2 May 2022

Canberra gets its own version of viral 'Wordle' game

| James Coleman
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Suburble, designed by Canberra’s Aden Power. Photo: Screenshot.

It’s a question that seems to follow “How are you?” nowadays: “How did you do on Wordle?”

Wordle is an online game bought by the New York Times for a seven-figure sum in February 2022 and posted daily to their website ever since. Players have six attempts to guess a five-letter word, with colour-coded hints dropped along the way.

Riding on its viral success, several spin-offs have emerged since, including one based on the suburb names of our very own ACT.

Suburble only went public on Wednesday, 27 April, but has attracted thousands of Canberrans jumping at the opportunity to put their knowledge of suburbs to the test.

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Similar to how Wordle’s creator made the game for himself and his partner to play before it went public in October 2021, Suburble’s creator Aden Power says it all started with an after-dinner family tradition.

“After dinner every night, my mum, dad, younger brother and I all play a whole bunch of Wordle spin-offs,” Aden says.

“One night a couple of weeks ago, we were talking about the world geography version, ‘Worldle’, and how the same idea could be applied to other places.”

Wordle. Photo: Joshua Hoehne.

Aden has lived in Canberra since the tender age of three but says this still isn’t enough to have equipped him with a comprehensive knowledge of the city.

“I sat up very late that night learning about geographical imaging, file formats, coordinates, and by the next morning, I had nearly 100 suburbs generated.”

Aden is studying “pure maths” full-time at ANU but says that when he was younger and “didn’t really care about maths and science”, his software developing mother suggested he try his hand at coding.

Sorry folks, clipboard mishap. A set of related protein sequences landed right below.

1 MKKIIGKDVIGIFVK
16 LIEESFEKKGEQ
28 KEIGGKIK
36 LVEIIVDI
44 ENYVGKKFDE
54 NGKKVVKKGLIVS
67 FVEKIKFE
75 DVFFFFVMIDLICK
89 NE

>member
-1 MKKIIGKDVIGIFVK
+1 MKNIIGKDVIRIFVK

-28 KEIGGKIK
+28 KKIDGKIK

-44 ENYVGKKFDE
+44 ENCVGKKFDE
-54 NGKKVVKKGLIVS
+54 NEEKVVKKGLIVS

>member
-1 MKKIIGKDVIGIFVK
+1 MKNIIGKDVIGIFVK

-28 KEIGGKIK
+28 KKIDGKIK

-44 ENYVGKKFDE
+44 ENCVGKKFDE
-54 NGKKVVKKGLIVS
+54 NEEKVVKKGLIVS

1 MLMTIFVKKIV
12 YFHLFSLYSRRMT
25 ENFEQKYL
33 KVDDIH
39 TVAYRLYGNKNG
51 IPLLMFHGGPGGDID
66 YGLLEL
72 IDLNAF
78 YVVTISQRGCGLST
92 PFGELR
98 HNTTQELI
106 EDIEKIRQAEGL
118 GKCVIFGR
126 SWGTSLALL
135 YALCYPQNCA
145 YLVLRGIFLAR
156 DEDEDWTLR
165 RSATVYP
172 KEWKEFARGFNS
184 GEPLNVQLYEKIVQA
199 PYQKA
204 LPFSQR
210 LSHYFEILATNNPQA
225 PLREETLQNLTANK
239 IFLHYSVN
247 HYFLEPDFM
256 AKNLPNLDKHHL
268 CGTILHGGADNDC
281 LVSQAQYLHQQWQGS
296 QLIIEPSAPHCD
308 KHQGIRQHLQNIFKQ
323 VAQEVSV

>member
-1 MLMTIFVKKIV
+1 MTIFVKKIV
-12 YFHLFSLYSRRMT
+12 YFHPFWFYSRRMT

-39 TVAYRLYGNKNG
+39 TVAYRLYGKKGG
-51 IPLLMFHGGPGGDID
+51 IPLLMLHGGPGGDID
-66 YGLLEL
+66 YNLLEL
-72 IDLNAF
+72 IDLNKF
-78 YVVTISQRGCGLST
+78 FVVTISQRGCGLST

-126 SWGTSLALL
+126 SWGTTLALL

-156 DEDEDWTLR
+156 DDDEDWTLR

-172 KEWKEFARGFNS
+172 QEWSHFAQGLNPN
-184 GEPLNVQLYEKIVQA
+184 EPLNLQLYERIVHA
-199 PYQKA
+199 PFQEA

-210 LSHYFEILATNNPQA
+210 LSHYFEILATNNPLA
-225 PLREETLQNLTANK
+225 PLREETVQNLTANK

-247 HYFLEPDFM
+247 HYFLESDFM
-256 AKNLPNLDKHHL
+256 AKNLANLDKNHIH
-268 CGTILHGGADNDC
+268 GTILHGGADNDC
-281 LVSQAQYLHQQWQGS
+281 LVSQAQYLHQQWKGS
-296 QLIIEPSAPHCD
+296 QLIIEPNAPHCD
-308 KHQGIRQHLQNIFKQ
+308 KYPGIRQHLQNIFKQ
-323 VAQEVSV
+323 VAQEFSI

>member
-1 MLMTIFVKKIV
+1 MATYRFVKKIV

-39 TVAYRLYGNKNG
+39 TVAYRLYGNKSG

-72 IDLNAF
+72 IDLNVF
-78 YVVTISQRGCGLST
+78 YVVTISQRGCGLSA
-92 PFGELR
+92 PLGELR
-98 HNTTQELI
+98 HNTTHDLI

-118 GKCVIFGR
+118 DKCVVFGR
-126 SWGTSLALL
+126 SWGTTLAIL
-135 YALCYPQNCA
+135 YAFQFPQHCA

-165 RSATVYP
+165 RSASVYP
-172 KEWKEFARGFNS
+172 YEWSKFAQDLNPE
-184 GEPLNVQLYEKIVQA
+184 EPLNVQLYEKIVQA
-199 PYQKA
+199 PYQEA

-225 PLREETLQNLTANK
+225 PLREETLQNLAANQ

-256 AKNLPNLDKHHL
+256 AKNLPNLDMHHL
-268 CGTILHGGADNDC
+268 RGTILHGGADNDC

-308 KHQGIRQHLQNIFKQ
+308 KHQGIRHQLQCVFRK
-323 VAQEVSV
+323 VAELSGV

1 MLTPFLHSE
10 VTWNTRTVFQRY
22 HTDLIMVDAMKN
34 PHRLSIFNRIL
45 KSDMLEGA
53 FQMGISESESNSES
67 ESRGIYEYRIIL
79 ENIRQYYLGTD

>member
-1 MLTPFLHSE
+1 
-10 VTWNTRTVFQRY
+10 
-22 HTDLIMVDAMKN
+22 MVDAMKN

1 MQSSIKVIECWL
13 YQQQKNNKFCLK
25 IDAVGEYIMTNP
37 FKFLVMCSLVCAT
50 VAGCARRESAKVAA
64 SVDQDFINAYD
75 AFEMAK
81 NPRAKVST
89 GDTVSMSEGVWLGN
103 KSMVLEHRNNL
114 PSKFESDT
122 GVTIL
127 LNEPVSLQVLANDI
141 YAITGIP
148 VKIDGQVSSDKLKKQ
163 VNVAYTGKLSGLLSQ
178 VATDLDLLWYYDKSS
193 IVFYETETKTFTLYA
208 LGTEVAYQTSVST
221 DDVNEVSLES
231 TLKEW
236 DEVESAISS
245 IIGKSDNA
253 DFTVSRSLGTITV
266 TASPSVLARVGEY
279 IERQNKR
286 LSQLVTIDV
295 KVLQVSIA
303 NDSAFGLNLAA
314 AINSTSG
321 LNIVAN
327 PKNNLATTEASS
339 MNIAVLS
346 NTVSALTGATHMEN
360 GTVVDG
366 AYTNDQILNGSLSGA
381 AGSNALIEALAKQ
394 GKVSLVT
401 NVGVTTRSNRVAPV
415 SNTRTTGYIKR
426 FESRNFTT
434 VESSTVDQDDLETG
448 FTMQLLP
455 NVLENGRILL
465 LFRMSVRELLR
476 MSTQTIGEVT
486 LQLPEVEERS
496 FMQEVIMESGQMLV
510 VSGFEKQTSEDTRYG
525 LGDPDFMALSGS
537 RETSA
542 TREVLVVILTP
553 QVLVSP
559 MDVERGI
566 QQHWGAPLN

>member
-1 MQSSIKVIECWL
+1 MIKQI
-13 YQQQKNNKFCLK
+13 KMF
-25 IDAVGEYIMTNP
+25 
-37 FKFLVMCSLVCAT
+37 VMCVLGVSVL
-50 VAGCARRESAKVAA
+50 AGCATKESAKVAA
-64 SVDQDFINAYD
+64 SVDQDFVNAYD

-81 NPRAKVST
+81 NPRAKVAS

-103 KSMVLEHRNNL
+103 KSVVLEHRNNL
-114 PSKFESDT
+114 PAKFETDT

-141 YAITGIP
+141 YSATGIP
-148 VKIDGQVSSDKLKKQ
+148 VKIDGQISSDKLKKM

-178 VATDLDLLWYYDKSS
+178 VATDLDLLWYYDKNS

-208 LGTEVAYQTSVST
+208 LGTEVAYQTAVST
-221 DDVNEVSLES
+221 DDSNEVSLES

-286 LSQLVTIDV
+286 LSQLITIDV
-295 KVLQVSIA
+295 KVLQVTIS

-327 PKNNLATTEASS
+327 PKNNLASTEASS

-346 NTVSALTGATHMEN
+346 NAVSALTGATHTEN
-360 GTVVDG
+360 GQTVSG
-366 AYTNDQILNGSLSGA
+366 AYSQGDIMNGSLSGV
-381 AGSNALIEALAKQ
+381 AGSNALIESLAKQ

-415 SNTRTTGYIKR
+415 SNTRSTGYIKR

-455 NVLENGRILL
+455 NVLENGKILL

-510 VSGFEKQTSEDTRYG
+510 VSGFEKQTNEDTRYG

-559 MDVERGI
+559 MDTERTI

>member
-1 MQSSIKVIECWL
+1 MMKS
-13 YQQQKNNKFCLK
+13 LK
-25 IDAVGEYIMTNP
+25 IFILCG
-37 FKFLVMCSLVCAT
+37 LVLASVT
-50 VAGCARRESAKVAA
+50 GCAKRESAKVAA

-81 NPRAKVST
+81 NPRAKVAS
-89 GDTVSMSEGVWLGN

“I picked it up quickly, and it’s become something I do when I have some free time.”

The game randomly cycles through Canberra’s 108 suburbs, with a new one going live at 10 am every day. Similar to Wordle, players have six chances to guess the suburb represented by the white silhouette. Each guess is accompanied by distance and compass readings, gently pushing the player in the direction of the answer.

A prototype version called ‘Canberrable’ became part of the evening routine before Aden’s mother suggested he take it public. After a family brainstorm around the table, Aden settled on the name ‘Suburble’.

Suburble screenshot

Someone had to try it. Photo: Screenshot.

His post on the Canberra Reddit Community gathered more than 20,000 interactions on the first day, and the comments proved ‘Suburble’ was an instant hit.

“So many people took the time to say they really like playing it, on their own or with their family and friends,” Aden says.

Since then, more than 3000 people have played it, which Aden describes as “mind-blowing”.

“I never really thought that something I made for my family to enjoy would become so big.”

The game is set to run itself automatically, with suburbs continually recycled “until the end of time”.

“It’s completely random. Today’s suburb may also come up tomorrow. Maybe that’s something I should remedy, but maybe that will encourage people to pay attention and remember the ones we’ve already done.”

Aden says he may turn his coding skills to more spin-offs in the future, given the success.

“Some guy anonymously messaged me on Reddit with an idea for a spin-off, and my uncle also told me he wants me to make one for small towns on the South Coast. We’ll see where it goes, but I don’t have any firm ideas yet.”

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